- To appreciate the Old Testament symbolism that forms the deep background to the Gospel account of the wedding feast at Cana.
- To understand how Mary is depicted as a “New Eve” in this account.
- To appreciate the importance of the Old Testament marriage symbolism for John’s recounting of the “sign” at Cana.
I. Mary in the Gospel of John
A. A First Reading
In our first lesson we acknowledged the relative scarcity of direct references to Mary in the New Testament.
In this lesson and the next we will look at two of the three Gospel scenes in which Mary can be said to play a prominent role.
Many if not most of the stories in the Gospel have "parallels" - accounts of the same story or episode in another or in all of the other Gospels. For example, Matthew, Luke and John each report the story of Jesus’ Last Supper and the institution of the Eucharist. All four Gospels tell the story of Jesus’ Baptism.
The few stories involving Mary are much different. Each is unique to the Gospel that records it - with no parallels. Only Luke, for instance, tells the story we studied closely last week - the Annunciation. Matthew alludes to it, but gives no details. Mark and John pass over the scene entirely.
Likewise, the scene we study in this lesson - the wedding feast at Cana in Galilee - is only found in John’s Gospel (see John 2:1-12).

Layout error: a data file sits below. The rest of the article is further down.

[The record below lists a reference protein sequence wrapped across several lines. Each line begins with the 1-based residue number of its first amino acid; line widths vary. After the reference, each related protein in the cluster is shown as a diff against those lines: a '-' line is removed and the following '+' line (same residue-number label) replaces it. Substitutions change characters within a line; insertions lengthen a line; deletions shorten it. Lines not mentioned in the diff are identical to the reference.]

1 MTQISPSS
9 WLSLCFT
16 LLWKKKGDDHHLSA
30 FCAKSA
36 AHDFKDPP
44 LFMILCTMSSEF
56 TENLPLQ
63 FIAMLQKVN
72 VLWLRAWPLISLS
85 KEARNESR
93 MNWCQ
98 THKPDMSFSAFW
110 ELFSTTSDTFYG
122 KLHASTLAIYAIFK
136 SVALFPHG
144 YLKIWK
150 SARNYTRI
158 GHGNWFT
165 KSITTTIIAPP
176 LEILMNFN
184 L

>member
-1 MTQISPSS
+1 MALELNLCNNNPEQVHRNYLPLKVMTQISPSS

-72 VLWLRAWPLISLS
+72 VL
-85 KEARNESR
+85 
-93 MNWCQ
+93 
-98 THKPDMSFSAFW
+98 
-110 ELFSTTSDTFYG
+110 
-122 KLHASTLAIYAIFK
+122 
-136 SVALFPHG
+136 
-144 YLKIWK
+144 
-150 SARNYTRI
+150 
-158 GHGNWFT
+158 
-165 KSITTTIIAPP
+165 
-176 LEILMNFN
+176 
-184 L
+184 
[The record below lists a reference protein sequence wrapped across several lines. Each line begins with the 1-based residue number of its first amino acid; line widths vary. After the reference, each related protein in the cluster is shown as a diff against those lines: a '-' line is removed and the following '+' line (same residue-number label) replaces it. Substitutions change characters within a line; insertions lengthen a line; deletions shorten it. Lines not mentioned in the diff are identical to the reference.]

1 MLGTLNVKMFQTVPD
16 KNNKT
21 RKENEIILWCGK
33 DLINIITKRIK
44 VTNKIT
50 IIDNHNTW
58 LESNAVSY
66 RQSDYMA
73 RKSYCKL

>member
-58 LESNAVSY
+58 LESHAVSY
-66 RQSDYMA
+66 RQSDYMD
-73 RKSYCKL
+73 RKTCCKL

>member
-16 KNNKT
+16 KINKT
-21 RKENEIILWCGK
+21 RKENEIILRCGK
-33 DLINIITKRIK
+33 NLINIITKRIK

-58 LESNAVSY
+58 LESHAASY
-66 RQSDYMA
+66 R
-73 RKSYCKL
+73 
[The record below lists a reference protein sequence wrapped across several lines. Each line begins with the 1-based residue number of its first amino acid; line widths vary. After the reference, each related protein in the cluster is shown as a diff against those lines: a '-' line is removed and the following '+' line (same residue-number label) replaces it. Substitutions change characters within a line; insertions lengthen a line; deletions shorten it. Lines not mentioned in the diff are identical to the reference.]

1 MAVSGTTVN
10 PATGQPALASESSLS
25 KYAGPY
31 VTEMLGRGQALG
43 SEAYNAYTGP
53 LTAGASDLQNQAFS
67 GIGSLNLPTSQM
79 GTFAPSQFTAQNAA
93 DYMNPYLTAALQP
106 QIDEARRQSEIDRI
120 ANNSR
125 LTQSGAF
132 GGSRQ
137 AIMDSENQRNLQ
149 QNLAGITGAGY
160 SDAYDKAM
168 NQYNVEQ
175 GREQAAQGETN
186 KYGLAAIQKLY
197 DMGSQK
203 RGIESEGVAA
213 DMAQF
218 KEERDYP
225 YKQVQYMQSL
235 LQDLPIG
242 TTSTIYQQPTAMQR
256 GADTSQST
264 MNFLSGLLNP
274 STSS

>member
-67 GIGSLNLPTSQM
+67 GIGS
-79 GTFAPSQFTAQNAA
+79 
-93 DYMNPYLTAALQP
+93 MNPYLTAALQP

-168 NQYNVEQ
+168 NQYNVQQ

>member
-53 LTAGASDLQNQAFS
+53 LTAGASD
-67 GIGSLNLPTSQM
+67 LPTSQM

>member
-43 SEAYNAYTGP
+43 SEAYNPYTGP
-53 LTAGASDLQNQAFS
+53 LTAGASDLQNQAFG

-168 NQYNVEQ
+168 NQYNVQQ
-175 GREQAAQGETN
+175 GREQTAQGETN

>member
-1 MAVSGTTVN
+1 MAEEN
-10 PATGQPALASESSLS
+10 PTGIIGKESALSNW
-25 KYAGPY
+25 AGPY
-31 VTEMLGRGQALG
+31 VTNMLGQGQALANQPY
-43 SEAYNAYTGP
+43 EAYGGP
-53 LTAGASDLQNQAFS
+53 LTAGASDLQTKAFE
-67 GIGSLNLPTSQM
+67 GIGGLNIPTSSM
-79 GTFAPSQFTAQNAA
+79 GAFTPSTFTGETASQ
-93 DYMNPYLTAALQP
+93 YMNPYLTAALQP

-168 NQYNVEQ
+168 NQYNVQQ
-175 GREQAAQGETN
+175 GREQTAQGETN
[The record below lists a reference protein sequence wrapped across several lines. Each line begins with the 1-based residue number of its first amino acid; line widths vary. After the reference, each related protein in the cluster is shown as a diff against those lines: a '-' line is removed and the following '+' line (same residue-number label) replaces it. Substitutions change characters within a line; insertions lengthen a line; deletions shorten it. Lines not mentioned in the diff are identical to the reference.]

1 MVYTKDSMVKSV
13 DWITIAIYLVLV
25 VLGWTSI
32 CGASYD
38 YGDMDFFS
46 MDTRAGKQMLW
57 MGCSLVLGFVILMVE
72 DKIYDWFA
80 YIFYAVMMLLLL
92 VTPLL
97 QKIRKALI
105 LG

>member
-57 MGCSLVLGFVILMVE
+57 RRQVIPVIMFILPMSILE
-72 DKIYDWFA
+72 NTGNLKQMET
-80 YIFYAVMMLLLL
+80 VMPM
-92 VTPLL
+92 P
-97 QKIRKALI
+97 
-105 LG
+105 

At first glance, it is a straightforward account of a miracle that Jesus performs - changing water into wine. Mary’s role in the story is apparently limited to calling Jesus’ attention to the fact that the wine has run short.
But again, as we saw in our last lesson, we will see that when it comes to Mary, there is more to Scripture than what first meets the eye.
B. Sign of a New Creation
The first clue that we should look for a deeper meaning is found in the story’s opening words - "on the third day." This points us to what has gone before in the Gospel.
The Cana story marks the conclusion of a series of events that begin in John’s first chapter. John begins his Gospel with a kind of recapping of the creation story found in the Bible’s first book. His first words are even the same as the first words of Genesis - "In the beginning…" (compare John 1:1; Genesis 1:1).
John’s opening verses are likely adapted from an early Christian hymn (see John 1:1-5,9-18).
There are striking similarities between John’s hymn and other "Christological" hymns or hymn excerpts identified in the New Testament. Like these, John’s hymn identifies Jesus as God, the One through whom all things were created, who manifests himself in the flesh in order to be exalted or to reveal His glory (compare John 1:1-5,9-18; Philippians 2:6-11;Colossians 1:15-20; 1 Timothy 3:16; Hebrews 1:2-5).
As the first verses of Genesis describe God creating light and separating it from darkness, so in John’s first verses Jesus is described as a light shining in the darkness.